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09/02/2005 Archived Entry: "The end of a bad week"
THE DAY BEFORE 9-11, I WAS HAVING A REALLY, REALLY BAD DAY. I don't remember a single detail of it. Only that it was one of those ultimate annoyning Mondays. You know the ones. The next morning I was still in a snit and getting ready to blather in my journal about it when I clicked onto an internet news source ... and realized that having a bad day is a relative thing.
Now I'm having a bad week. It began on Monday when The Yard Guy showed up four hours late to help me clear a blackberry bramble, then immediately broke an expensive piece of borrowed terrain-clearing equipment. It culminated this morning -- or at least I hope it's culminated -- with a doggie medical emergency that forced me to improvise a tourniquet in the woods and left the back of my truck looking as if I'd committed a particularly sloppy murder in there.
(The dog is going to be fine after surgery. But damn, did she bleed.) Still, I wouldn't trade my week for the week anybody had in the Superdome or the week anybody had doing medical or rescue work on the Gulf Coast. A bad week is a relative thing.
The poor people of New Orleans are providing the most vivid possible lessons about what happens with TSHTF. What did it take ... two days? Three? For civilization to dissolve into primitive madness. Two days, maybe three, for a major American city virtually to disappear. (I suppose New Orleans will be restored; but it shouldn't be -- at least not in the same location.) Have you, like me, been revisiting your survival preps and making lists of the additional items you need to acquire, the different arrangements you need to make, the different aspects of preparedness you need to think about?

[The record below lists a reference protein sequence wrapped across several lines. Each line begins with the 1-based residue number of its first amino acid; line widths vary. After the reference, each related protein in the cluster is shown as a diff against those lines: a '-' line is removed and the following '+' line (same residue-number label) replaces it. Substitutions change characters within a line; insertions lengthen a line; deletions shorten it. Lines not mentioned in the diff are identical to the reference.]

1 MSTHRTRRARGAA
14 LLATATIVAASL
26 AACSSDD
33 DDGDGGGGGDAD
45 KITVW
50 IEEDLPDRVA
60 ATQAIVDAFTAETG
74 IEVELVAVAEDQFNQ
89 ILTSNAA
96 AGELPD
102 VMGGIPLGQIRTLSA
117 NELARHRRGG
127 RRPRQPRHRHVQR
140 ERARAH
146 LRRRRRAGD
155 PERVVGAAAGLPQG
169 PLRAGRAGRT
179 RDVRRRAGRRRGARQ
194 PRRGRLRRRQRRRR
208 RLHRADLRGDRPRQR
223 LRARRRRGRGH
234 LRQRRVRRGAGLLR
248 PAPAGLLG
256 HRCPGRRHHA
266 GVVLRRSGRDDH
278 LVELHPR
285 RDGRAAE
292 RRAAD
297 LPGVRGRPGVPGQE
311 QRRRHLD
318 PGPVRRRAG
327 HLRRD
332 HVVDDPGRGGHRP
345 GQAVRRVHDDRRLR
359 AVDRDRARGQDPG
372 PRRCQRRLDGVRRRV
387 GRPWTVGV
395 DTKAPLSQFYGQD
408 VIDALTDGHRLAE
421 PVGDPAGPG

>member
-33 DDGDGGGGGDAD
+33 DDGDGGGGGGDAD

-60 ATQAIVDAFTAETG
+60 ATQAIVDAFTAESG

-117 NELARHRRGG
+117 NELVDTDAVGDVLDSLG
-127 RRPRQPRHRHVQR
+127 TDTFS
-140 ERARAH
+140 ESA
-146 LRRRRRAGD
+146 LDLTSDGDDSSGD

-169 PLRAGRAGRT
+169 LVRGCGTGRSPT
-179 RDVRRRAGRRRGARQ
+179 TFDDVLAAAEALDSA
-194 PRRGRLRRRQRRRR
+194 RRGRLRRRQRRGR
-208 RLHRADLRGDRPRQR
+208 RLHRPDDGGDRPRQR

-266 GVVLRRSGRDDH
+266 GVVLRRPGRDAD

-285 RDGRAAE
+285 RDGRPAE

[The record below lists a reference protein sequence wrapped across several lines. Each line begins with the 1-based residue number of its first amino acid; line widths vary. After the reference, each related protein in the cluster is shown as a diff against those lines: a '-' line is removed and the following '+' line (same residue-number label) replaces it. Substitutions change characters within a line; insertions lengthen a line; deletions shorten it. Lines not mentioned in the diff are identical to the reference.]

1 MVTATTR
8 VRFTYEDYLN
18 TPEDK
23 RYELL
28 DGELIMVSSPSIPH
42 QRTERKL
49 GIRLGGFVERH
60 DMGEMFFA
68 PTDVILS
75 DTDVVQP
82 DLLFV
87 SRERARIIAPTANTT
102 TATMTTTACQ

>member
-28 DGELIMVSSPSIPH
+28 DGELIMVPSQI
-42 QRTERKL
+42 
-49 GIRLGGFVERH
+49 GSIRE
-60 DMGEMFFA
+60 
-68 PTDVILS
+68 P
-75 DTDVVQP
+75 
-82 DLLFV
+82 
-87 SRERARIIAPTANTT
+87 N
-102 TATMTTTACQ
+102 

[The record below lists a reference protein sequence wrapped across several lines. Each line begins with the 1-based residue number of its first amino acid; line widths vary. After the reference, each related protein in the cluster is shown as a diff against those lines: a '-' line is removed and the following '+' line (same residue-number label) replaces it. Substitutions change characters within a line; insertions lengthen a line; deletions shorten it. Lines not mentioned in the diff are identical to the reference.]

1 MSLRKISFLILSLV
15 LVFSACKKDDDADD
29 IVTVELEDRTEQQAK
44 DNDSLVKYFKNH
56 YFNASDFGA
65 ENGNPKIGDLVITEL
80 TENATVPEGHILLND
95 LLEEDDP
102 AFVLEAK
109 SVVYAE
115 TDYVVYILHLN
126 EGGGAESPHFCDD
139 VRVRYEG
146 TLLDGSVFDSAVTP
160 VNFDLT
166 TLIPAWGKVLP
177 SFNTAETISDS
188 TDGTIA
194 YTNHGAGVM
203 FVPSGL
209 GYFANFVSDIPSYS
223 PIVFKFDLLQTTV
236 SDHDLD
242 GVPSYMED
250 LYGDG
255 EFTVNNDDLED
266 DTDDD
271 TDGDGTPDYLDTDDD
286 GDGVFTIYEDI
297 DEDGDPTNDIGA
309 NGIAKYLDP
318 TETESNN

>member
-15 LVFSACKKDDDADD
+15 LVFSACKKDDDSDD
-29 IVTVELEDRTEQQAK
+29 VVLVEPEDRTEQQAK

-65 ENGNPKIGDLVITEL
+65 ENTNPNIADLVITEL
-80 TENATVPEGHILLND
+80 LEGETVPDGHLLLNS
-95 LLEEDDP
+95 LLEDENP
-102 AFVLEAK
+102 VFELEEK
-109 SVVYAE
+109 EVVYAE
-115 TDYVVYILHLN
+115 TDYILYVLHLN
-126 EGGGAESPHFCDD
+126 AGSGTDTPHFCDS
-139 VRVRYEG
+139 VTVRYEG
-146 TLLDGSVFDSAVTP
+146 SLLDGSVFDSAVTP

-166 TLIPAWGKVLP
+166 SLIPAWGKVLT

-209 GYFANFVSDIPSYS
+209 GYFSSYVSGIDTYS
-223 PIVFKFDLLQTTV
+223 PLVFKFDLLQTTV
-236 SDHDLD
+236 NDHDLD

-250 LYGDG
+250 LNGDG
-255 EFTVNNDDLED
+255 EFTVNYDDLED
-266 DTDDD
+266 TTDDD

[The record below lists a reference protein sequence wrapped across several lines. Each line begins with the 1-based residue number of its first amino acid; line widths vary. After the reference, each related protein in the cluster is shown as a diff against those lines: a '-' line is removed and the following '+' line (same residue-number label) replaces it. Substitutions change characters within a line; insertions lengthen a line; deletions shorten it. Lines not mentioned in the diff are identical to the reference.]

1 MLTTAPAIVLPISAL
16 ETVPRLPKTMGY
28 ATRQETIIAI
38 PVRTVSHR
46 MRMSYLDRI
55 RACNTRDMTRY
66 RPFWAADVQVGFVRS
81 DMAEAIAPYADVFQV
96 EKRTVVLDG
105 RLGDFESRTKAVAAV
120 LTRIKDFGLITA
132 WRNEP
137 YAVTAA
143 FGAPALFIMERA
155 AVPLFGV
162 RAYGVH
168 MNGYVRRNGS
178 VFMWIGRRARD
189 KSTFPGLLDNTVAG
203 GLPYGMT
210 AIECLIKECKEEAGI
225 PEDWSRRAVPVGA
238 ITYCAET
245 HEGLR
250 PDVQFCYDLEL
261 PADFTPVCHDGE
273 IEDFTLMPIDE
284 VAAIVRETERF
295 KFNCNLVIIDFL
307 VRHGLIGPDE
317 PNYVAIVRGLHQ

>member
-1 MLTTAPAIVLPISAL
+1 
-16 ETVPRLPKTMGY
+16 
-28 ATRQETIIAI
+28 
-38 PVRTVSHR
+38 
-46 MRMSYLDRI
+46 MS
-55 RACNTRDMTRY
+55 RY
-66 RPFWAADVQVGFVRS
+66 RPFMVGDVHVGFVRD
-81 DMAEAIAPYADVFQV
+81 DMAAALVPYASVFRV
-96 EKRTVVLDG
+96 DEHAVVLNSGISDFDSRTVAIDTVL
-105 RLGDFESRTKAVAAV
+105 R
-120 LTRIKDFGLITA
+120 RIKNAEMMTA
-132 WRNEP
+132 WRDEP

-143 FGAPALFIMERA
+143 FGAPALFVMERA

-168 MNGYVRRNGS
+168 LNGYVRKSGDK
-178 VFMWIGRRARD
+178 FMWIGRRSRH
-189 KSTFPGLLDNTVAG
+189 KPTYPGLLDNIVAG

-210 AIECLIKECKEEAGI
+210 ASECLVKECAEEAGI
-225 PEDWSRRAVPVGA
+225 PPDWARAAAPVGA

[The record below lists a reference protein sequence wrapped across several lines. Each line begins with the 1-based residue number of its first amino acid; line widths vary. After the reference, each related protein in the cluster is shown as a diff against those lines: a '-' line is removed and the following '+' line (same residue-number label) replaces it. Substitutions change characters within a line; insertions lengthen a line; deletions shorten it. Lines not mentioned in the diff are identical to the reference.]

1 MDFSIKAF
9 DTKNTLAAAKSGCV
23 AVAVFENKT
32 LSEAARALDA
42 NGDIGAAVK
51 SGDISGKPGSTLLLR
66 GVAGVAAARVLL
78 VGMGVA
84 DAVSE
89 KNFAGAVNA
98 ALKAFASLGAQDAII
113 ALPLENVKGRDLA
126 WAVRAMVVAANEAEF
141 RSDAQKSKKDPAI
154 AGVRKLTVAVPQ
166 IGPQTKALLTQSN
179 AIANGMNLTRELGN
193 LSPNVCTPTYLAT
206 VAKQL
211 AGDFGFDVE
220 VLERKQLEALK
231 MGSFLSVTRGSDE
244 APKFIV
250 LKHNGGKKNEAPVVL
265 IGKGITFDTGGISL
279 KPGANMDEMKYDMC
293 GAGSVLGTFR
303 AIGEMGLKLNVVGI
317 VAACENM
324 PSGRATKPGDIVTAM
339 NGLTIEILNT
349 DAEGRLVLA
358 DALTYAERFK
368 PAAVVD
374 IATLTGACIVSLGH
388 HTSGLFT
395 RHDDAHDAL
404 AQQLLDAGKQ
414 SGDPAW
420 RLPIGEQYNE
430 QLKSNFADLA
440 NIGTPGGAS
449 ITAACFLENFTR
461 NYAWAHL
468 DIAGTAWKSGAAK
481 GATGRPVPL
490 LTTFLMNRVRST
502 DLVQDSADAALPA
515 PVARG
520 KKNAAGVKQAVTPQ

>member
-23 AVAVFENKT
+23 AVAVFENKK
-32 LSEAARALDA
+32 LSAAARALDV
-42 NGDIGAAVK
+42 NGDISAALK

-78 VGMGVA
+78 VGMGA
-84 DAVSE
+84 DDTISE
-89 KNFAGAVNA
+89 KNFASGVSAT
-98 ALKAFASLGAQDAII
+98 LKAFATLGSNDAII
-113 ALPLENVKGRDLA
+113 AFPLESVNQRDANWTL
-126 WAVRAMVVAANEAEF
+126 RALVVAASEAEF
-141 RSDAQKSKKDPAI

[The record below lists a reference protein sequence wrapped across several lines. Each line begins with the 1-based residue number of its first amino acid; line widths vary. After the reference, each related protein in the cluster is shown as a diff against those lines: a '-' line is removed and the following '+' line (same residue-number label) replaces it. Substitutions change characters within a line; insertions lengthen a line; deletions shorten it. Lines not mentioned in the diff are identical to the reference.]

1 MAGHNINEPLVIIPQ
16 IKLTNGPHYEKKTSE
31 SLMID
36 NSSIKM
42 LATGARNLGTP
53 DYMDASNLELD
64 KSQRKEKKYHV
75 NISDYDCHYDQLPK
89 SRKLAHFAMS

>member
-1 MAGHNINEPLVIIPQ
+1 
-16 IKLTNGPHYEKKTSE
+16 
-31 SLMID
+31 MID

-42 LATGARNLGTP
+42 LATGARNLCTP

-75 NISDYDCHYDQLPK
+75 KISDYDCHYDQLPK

Been doing that all week and will have much to write about it later. And yet even after all that, when my foster dog leaped into the woods and landed on a very, very nasty something this morning that deeply punctured the back of her leg just above her foot, I still found myself unprepared. I had a medical kit -- in my truck -- half a mile from where she made her nasty landing. I did eventually use the kit to tie a strip of gauze tightly around her leg to stem the blood flow, then I bound the lower part of her leg tightly with gauze and tape and rushed to call the vet. Fortunately, a vet was available. Because it was bad. Half an hour later when we finally removed the bandage and tourniquet the blood gushed out all over the vet's table and the dog had to go immediately into surgery.
Always lessons: In the future, carry a roll of gauze and a roll of medical tape in my day-pack at all times when walking the dogs in the woods. But the biggest lesson of all often seems to be that no matter how many lessons you learn about preparedness there's always one more you still need to learn. Or that you need to re-learn because you knew but neglected it. Best hope is that Nature teaches us gently.
The rest of us are fortunate to be able to learn by the Gulf Coasters' catastrophic example. If anybody out there felt silly after "over-preparing" for the Y2K non-event, just consider that "over-preparing" is the least of our worries. Whatever happens to New Orleans, this is a chance to learn some lessons, with the most terrible cost paid by others.
Posted by Claire @ 02:28 PM CST